BOSTON A lot has changed in the last 10 season for the Red Sox. Prior to their 2004 World Series title, their first in 86 years, they were the team that couldn’t win. After adding another championship in 2007, today’s younger fans see the Sox as a team that can’t lose.
“The Red Sox are playing at Fenway and they can’t get beat here,” one young fan explained outside Fenway before Game 6 of the ALCS against the Detroit Tigers.
“Yeah, Scherzer’s gonna pitch well but we’re just gonna bring our bates today and come out and win,” another added.
The Dropkick Murphys started off the rematch of Game 2 — with Red Sox pitcher Clay Buchholz up against Tigers’ ace Max Scherzer.
Buchholz struggled in his first outing of the series, but he came out strong Saturday night. Yet, like Game 2, by the fifth inning the Sox had nothing on the board. But unlike Game 2, neither did the Tigers.
In the bottom of the fifth the crowd was already on its feet as Xander Bogaerts doubled on a 3-2 count. They stayed on their feet as Jacoby Ellsbury singled to right, and erupted as Bogaerts slid home for the Sox’ first run of the night.
Buchholz found himself in trouble in the sixth with no outs, two men on and big-hitting Prince Fielder coming up to the plate. Manager John Farrell has developed a reputation for pulling pitchers at the first sign of trouble — especially this postseason — and Saturday night was no exception.
Except this time, reliever Franklin Morales threw four straight balls to Fielder to load the bases. After two more balls and a strike, Victor Martinez singled to center — sending two Tigers across home plate.
At the seventh inning stretch the Sox were in familiar territory — needing to come from behind to win. They loaded the bases and then Shane Victorino arrived at the plate.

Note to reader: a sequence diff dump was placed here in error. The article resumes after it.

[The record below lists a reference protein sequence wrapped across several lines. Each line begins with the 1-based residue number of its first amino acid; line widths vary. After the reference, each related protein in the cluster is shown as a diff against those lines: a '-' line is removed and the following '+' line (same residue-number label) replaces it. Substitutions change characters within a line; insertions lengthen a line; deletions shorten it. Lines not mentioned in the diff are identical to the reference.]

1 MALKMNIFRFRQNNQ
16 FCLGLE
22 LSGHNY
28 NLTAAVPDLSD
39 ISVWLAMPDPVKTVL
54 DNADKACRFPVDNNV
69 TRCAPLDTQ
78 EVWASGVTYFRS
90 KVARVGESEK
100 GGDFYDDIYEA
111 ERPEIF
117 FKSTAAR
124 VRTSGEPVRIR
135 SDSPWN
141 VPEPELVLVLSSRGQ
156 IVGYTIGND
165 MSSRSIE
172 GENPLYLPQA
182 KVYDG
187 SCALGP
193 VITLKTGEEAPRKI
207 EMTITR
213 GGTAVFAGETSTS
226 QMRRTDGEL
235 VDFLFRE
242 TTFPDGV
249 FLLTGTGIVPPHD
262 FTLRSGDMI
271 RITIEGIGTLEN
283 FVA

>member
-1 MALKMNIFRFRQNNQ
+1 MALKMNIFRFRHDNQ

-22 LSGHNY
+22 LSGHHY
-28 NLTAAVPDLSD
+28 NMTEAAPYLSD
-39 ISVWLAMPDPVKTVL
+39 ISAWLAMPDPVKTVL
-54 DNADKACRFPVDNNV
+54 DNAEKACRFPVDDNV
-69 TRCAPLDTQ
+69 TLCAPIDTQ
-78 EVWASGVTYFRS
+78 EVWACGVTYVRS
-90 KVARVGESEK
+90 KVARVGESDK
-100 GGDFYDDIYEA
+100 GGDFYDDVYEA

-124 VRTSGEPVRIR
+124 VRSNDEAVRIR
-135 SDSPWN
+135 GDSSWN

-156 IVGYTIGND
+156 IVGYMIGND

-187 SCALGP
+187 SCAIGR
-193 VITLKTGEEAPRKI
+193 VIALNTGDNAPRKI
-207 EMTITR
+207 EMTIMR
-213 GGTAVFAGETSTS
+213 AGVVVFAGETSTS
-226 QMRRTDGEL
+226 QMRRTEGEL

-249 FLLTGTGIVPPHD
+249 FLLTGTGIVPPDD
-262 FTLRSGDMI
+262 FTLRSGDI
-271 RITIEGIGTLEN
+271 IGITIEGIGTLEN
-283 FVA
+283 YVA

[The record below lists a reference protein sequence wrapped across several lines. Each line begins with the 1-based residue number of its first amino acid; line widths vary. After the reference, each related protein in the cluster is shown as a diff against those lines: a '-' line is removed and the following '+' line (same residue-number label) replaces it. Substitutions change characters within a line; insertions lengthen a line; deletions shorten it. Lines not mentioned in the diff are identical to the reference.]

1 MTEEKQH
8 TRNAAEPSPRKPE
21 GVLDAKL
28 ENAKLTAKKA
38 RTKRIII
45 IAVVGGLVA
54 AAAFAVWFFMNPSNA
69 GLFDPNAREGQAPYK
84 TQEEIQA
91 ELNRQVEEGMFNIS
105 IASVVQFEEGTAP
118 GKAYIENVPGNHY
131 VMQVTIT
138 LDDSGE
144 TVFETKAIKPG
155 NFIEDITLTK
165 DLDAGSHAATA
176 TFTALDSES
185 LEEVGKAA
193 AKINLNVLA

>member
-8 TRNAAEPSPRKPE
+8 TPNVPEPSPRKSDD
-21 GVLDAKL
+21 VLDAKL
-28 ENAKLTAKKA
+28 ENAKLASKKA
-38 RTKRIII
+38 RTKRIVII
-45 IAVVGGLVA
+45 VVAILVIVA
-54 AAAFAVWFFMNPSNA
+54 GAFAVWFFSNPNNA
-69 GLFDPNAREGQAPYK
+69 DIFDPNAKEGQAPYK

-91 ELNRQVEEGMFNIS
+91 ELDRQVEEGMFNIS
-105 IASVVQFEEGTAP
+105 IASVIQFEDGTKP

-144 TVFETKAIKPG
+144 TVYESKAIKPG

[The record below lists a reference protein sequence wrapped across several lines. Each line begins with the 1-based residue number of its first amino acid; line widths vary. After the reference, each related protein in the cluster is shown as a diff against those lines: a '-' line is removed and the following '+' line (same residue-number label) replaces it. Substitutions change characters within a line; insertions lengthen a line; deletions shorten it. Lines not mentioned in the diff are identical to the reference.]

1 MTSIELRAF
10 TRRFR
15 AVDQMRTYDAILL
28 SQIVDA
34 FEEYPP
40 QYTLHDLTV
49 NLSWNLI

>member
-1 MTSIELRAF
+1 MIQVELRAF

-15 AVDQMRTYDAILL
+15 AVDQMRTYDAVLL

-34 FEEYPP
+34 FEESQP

In Game 2, it was Big Papi’s Grand Slam that put the Sox over the top. This time it was “the Flyin’ Hawaiian” — who, with his second career post-season Grand Slam, put the Sox ahead 5-2. After that, it was just a matter of protecting the lead — a feat Boston’s closer Koji Uehara has been doing brilliantly all year. This time, his performance earned him the series MVP.
It wasn’t so long ago that the Red Sox were known best for their divided clubhouse. But on the field after the game, the players were interested in one thing — including the star of the night, Victorino.
“I’m gonna go join my teammates, I’ll get you guys all later, alright?” Victorino told waiting reporters.
A group of reporters stalked Dustin Pedroia, who manufactured a huge double play to stop the bleeding in the sixth. But Pedroia was unceremoniously hauled off to the locker room by David Ortiz.
Brandon Workman, the reliever who also helped end that inning, put it this way: “Someone always comes up and gets the big hit, gets the big out, whatever it might be that we need,” he said. “We’ve got somebody that’ll get it done.”
Long after the game was over, long after all the players retreated to the clubhouse to douse each other in champagne, the fans remained in the stands chanting. If Fenway had let them, they might have stayed right there until Wednesday night’s Game 1 of the World Series against the St. Louis Cardinals.